Q. So we are now nearly a decade from that ruling. What has a weakened Voting Rights Act meant for our democracy?

The discriminatory voting measures began on the day of the Shelby County ruling. States that had previously been covered by preclearance, like Texas and North Carolina, immediately put into place voting measures that would be challenged in long litigation, and ultimately be found to be discriminatory. 

And so what we predicted would happen began immediately, and it has only continued. That’s a terrible outcome for our democracy. 

The ruling had a signaling effect, that the court and the federal government was in retreat from the longstanding mission of minority voter protection. And that signaling effect has had an equally damaging impact as not having the statute itself.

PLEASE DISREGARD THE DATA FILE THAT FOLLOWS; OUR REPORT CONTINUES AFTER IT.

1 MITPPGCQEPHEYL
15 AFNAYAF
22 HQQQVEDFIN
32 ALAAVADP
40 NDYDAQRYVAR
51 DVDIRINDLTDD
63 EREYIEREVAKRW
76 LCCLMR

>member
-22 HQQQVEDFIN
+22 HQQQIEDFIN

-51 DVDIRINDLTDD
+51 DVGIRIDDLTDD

It has given some power and some motivation to those who would seek to impose discriminatory voting measures to try and see how many of them they can get by, because it seems like the court is not going to be as vigilant in protecting our democracy. What the court misunderstood is just how fragile our democracy is.

Q. There’s currently a case in a lower court that could reach the U.S. Supreme Court and hamstring Section 2 of the VRA — potentially limiting private individuals and groups from bringing lawsuits. What would that kind of change mean for voters?

One of the primary arguments at the time of the Shelby County case was that the preclearance provision that applied only to some parts of the country with long histories of voting discrimination was not necessary, because there was another provision that applied nationwide. That other provision is Section 2 of the Voting Rights Act.